Humans like to count.
We tally how many people live in the country (303 million), how many pounds of candy the average American eats each year (26), and how many dogs are named "Bear" (503 last year in Lucas County).
So it's only natural that someone would try and figure out how many words there are in the English language. It's a tricky task, but by the count of one language-tracking Web site, English could be just a few months away from becoming the planet's first language to have 1 million words.
The Global Language Monitor, based in San Diego, contends that English could reach the milestone early next year. A recent estimate by the site suggested the language - a worldwide presence unrivaled in its willingness to borrow from other cultures - had less than 5,000 new words to go, based on an algorithm that analyzes word uses by searching Google and databases like Factiva.
Spanish, the next closest language, has only about 350,000 by the site's estimation, followed closely by Chinese. French, by comparison, has fewer than 100,000 words in its lexicon.
The real war of words, though, is what counts as a word in the first place. It's a question that becomes increasingly difficult to answer in the digital age, where anyone with a keyboard can post any gibberish or slang that they want on the Internet.
Global Language Monitor president and chief word analyst Paul J.J. Payack isn't perturbed by critics who believe trying to count words is a pointless and inherently flawed exercise.
"We count stars. We count atomic particles in the universe," he said. "Why can't we try to count words?"
But how? Dictionaries typically take years to follow a potential new word and gauge how much it is being used.
Mr. Payack said his algorithm is more responsive, tracking the frequency of words and phrases in the global print and electronic media, including blogs. It weighs long-term trends, short-term changes, and citations in the major media, he said.
Jesse Sheidlower, editor-at-large of the Oxford English Dictionary in Manhattan, calls the whole thing "nonsense."
"How big is the English lexis is not an inherently uninteresting question," he said. "...But pretending that it can be answered definitively with a single number is crazy."
In a Slate article published last year, he asked: Does a word that can be used as a verb and a noun count twice? Is every foreign food that appears on a menu in New York a word? Is every chemical compound a word? If "great-grandfather" is a word, what about "great-great-great-great-grandfather" and so on?
One blogger has started a campaign to introduce "bagonise" into the English language, defining it as "that unique feeling you have whilst waiting for your baggage to arrive on the airport carousel after everyone has collected theirs and left." It's clever, but is it a word? The same goes for "Bushisms" invented by the President, such as "misunderestimate" (meaning to seriously underestimate), that have sneaked into conversations and articles.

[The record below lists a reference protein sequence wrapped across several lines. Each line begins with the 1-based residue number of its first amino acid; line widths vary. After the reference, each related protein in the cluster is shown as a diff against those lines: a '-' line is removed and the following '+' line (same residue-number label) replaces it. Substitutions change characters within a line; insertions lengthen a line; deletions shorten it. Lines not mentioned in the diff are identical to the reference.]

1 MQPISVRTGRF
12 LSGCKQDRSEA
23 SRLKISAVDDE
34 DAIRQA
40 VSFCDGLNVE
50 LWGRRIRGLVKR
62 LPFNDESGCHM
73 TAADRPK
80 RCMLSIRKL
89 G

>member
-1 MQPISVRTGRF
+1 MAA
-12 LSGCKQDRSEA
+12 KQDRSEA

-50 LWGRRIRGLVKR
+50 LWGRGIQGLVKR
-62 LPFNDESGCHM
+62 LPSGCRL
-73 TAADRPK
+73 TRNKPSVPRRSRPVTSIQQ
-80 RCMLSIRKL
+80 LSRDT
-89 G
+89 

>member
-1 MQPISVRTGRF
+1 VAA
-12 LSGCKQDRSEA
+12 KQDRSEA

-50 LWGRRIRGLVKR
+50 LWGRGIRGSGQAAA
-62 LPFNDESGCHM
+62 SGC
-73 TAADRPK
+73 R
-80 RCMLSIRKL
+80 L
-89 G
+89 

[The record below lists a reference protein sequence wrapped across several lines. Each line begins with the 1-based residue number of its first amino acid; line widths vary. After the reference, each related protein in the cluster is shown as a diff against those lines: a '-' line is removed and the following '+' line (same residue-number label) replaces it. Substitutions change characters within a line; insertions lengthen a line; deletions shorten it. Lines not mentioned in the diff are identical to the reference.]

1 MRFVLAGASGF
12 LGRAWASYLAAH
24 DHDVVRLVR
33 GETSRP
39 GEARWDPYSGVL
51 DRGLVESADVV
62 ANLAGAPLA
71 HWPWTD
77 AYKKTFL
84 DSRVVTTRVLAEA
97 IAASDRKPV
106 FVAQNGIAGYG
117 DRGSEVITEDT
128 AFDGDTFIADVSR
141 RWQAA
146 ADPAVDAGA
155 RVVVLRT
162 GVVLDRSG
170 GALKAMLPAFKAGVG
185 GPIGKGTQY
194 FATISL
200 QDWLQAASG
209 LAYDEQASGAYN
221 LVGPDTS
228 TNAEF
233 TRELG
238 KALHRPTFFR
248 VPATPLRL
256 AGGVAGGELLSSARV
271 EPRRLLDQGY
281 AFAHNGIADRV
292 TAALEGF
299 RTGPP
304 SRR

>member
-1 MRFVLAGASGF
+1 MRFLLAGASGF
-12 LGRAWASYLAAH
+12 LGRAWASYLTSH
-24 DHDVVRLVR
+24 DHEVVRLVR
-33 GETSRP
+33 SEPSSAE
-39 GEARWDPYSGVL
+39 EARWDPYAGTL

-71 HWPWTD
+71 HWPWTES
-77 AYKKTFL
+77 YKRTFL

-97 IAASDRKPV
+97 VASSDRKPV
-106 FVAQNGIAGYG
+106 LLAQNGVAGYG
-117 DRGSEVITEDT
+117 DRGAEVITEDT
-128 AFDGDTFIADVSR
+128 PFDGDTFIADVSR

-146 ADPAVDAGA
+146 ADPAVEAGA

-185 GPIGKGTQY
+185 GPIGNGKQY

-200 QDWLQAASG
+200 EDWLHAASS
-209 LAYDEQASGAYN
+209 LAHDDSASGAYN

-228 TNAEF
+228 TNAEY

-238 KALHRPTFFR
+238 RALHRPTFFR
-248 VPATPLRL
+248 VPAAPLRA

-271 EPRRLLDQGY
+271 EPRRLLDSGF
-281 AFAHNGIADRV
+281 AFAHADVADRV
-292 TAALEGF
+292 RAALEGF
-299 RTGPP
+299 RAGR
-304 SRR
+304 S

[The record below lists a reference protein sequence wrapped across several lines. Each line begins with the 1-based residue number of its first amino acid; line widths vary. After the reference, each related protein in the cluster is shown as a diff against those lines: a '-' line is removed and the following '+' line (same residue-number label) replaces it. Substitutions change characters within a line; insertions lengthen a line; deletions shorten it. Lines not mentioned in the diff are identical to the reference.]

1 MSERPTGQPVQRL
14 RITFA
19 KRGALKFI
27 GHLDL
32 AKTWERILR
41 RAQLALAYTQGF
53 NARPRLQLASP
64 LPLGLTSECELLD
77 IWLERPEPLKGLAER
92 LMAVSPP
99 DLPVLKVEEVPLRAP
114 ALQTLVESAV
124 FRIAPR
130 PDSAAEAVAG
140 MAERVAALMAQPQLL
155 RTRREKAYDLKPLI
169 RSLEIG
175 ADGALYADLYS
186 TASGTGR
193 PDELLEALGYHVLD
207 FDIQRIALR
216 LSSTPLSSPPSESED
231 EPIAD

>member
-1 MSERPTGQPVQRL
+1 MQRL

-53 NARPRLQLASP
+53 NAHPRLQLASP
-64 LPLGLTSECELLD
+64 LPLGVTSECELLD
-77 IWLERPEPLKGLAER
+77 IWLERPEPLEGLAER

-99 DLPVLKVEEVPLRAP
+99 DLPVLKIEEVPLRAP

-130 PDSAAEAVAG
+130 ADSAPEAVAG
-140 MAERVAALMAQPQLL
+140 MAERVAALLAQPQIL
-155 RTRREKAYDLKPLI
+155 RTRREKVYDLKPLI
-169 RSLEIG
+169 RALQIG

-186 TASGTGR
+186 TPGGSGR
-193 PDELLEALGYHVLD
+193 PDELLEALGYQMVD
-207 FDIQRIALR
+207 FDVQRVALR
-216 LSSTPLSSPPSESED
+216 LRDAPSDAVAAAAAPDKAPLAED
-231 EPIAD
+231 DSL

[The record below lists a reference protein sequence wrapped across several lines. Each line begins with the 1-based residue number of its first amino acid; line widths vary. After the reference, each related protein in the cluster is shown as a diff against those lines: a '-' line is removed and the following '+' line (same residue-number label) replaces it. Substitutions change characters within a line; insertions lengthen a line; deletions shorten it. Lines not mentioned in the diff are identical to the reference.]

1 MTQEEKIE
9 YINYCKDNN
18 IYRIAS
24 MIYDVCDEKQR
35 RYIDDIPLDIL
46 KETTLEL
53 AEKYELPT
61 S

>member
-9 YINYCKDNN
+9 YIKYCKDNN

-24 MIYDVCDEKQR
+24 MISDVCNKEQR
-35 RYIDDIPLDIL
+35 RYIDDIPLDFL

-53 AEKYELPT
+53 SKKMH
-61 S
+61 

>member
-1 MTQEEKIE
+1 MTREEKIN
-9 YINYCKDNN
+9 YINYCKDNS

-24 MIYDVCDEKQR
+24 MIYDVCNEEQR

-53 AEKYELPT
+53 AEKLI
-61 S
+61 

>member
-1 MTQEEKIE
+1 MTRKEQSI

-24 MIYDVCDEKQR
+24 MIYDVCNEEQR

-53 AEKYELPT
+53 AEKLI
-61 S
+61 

With its editorial standards, the OED has about 600,000 words in its exhaustive attempt at cataloging every English word. The unabridged Webster's Third New International Dictionary has 476,000.
Without a doubt, advances in technology have accelerated the process of adding to the English vocabulary.
"In this electronic era, [the language] is probably more dynamic than ever," said Tom Pitoniak, an associate editor at Merriam-Webster Inc. in Springfield, Mass. "With words subject to mass distribution, something can gain currency very quickly."
Mr. Payack, a Harvard graduate who is the former CEO of YourDictionary.com, said the issue is about more than how many words there are in English. The growth of the language illustrates how it has become the language of the world, often the secondary language among people for whom it's not the first.
All these global speakers adding words or creating hybrids are partially behind the unique size of English and seem to be spurring it on even more.
"It's the biggest outpouring in the growth of English since the time of Shakespeare," Mr. Payack said. "The world is embracing the culture and the fact that it's a global language."
Dorothy Siegel, director of the linguistics program at the University of Toledo, has some issues with how Mr. Payack maintains his list. But, she says, it is not surprising that English would have more words that other languages.
"English speakers are very welcoming of new words, and we don't have a culture where we have too many 'word police,'•" she said. "We've borrowed freely over the course of our history from a wide variety of languages."
The French, on the other hand, have a group called the Academie Francaise that has doggedly opposed allowing English words to seep into French, even for new inventions. (Officially, for example, the French say "courriel" instead of e-mail.)
"English speakers are much more laissez faire about that - to use a borrowed phrase," Ms. Siegel said.
The English vocabulary continues to grow at an increasing rate because it is the lingua franca of the Internet, and due to advances in science and technology. Other additions have come from text messaging and hip-hop.
Still, Ms. Siegel doesn't see any hubbub in possibly having 1 million words.
"I don't really know what's to be gained from counting," she said. "Is it like you're the millionth person through the turnstiles at Wal-Mart?"
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